How to become a patisserie chef

Written by flora richards-gustafson Google
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If you have a dream to become a patisserie (pastry) chef, it is to your advantage to take the right steps so you can land the job over your competition. The earnings of pastry chefs vary by region and employer, but are higher in upscale restaurants and hotels. In 2008, the average annual salary of a pastry chef ranged from £14,644 to £24,238, according to the U.S. Bureau of Labor Statistics (BLS).

Skill level:
Moderate

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Instructions

  1. 1

    Have a passion for baking. Being a patisserie chef is like being a food artist, and there is a difference between baking for fun and a career as a French baker. Patisserie chefs need to pay attention to detail, but also must have an eye for perfection.

  2. 2

    Get a degree in culinary arts. An associate's or bachelor's degree in culinary arts can help give you an advantage over the competition. Culinary school will prepare you to enter the culinary world with a well-rounded education, according to CulinarySchools.com. In your degree program you will learn about the history of culinary arts, business management, nutrition, biology and physiology. These courses will provide you with the tools to have a clean and safe kitchen, how different flavours affect taste buds, the effect of food in the human body and baking fundamentals.

  3. 3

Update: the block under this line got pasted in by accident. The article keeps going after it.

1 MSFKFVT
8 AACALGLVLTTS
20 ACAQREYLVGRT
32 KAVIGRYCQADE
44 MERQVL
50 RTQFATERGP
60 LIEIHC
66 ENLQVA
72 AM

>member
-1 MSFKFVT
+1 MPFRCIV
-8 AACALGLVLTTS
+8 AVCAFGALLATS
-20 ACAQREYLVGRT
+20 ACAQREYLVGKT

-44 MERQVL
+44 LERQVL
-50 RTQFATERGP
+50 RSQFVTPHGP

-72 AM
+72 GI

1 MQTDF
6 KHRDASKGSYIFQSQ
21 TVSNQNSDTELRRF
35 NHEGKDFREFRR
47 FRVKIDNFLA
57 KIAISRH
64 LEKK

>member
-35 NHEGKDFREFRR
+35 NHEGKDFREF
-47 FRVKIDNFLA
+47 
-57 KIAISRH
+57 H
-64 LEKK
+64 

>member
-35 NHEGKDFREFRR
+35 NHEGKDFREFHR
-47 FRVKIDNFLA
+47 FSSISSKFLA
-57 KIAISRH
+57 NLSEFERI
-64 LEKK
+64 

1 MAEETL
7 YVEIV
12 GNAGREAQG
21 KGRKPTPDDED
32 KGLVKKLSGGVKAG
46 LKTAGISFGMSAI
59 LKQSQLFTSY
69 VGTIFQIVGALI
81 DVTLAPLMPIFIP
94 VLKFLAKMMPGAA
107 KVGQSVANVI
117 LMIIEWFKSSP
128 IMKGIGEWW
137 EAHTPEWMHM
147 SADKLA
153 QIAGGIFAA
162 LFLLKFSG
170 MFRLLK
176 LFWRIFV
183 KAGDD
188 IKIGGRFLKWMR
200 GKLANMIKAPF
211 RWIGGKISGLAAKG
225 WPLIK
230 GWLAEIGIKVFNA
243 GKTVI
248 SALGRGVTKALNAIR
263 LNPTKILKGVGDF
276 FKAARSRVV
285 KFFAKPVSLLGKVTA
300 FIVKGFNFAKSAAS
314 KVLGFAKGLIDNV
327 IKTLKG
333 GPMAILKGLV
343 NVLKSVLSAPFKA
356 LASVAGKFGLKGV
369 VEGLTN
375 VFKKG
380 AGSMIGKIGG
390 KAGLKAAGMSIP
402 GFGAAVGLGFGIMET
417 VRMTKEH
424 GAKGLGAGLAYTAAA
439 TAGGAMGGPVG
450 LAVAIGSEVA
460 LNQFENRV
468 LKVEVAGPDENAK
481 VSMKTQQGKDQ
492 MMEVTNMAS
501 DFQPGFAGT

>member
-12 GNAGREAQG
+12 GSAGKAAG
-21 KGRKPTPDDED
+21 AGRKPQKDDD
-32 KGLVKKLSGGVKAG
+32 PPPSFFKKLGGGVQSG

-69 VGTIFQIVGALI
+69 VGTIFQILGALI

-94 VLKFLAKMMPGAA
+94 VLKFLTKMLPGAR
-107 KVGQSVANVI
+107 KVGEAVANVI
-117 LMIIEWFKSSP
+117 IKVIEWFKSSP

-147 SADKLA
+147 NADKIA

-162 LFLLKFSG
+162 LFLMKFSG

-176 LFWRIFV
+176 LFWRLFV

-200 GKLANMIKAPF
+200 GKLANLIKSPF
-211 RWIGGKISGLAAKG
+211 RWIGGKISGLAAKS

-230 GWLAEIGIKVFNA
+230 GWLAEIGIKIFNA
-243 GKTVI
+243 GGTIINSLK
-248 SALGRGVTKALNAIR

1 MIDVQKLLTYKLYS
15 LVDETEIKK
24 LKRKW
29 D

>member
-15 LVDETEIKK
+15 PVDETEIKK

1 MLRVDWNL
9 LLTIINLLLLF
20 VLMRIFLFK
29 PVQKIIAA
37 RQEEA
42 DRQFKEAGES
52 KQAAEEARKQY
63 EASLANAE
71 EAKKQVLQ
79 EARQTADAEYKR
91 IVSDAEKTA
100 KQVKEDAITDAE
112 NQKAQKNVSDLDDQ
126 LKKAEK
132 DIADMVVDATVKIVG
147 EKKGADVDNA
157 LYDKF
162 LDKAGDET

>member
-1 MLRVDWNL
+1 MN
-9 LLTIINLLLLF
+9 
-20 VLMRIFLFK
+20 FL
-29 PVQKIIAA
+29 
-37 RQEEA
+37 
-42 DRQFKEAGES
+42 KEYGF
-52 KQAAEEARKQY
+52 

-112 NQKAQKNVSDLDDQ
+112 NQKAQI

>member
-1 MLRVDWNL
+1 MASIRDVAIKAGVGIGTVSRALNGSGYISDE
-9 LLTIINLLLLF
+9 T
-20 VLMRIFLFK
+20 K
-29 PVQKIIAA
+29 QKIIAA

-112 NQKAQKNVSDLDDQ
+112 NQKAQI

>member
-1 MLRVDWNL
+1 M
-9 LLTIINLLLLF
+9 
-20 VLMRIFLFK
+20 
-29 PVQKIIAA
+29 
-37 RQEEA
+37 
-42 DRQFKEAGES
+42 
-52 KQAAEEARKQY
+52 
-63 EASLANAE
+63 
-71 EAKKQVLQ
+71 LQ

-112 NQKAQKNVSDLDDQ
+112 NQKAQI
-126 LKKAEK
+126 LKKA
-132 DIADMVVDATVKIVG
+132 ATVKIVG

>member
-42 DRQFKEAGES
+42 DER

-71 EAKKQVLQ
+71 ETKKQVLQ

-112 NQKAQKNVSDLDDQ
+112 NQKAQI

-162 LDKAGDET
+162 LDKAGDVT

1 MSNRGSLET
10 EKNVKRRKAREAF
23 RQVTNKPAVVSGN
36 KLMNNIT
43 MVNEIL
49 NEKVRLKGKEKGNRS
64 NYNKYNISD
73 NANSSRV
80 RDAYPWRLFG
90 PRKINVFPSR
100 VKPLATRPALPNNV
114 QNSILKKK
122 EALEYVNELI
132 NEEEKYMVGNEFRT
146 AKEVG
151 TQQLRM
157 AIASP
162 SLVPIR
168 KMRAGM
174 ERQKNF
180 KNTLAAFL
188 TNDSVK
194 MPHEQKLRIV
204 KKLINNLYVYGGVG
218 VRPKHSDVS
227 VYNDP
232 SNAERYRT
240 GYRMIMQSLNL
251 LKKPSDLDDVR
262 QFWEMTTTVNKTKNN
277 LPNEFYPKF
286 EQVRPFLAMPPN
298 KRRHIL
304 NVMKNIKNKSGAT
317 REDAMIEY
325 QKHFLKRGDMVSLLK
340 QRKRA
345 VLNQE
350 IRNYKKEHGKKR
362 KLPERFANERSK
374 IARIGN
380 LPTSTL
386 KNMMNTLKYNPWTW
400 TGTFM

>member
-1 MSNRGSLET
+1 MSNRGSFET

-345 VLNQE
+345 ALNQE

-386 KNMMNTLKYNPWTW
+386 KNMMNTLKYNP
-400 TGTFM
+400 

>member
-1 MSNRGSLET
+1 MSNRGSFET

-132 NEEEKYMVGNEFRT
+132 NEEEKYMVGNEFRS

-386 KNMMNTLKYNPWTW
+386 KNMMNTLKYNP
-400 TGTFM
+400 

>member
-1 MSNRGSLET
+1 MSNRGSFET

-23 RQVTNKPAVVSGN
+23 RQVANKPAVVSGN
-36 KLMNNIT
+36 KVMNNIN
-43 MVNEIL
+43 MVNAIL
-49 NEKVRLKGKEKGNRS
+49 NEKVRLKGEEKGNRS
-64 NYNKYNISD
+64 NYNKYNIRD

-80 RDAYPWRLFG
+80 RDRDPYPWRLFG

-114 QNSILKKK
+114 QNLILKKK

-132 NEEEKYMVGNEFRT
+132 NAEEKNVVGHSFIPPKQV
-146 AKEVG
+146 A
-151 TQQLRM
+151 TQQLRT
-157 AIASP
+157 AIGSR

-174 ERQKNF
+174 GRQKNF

Obtain certification from a culinary institute that allows you to specialise in French pastries. The BLS suggests getting a patisserie certificate from an American Culinary Federation-accredited school. While this certification is not a requirement, it shows you have formal training and experience. For higher-paying employers, it may indeed be a condition of employment.

  4. 4

    Start your own business or look for a job as a patisserie chef. A patisserie chef who runs a business does not necessarily own a bakery open to the public. Some chefs have their own catering businesses and provide baked goods to restaurants and cafes, or cater venues such as weddings, private parties and galas.

    When you work as a pastry chef for an employer, you will initially follow the company's pastry recipes before you are given the creative latitude to develop your own. When you first join this field, you may begin with an entry-level position requiring tasks beneath your skill level. In time, however, you will advance.

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